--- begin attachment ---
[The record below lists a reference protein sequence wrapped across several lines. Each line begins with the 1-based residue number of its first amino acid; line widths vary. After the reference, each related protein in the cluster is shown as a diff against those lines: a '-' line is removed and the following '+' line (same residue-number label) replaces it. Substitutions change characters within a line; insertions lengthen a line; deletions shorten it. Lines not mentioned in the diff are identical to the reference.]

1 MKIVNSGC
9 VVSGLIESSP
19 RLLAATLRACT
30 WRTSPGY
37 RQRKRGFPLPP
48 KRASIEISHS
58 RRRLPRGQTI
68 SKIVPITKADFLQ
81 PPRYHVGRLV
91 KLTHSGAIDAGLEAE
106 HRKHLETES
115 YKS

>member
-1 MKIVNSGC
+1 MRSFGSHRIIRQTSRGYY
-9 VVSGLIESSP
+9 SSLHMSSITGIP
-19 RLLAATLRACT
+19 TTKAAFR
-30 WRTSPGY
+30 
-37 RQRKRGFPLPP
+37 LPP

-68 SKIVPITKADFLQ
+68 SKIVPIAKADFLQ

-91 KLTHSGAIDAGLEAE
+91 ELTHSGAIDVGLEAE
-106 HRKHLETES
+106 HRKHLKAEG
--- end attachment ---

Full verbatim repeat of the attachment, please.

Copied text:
[The record below lists a reference protein sequence wrapped across several lines. Each line begins with the 1-based residue number of its first amino acid; line widths vary. After the reference, each related protein in the cluster is shown as a diff against those lines: a '-' line is removed and the following '+' line (same residue-number label) replaces it. Substitutions change characters within a line; insertions lengthen a line; deletions shorten it. Lines not mentioned in the diff are identical to the reference.]

1 MKIVNSGC
9 VVSGLIESSP
19 RLLAATLRACT
30 WRTSPGY
37 RQRKRGFPLPP
48 KRASIEISHS
58 RRRLPRGQTI
68 SKIVPITKADFLQ
81 PPRYHVGRLV
91 KLTHSGAIDAGLEAE
106 HRKHLETES
115 YKS

>member
-1 MKIVNSGC
+1 MRSFGSHRIIRQTSRGYY
-9 VVSGLIESSP
+9 SSLHMSSITGIP
-19 RLLAATLRACT
+19 TTKAAFR
-30 WRTSPGY
+30 
-37 RQRKRGFPLPP
+37 LPP

-68 SKIVPITKADFLQ
+68 SKIVPIAKADFLQ

-91 KLTHSGAIDAGLEAE
+91 ELTHSGAIDVGLEAE
-106 HRKHLETES
+106 HRKHLKAEG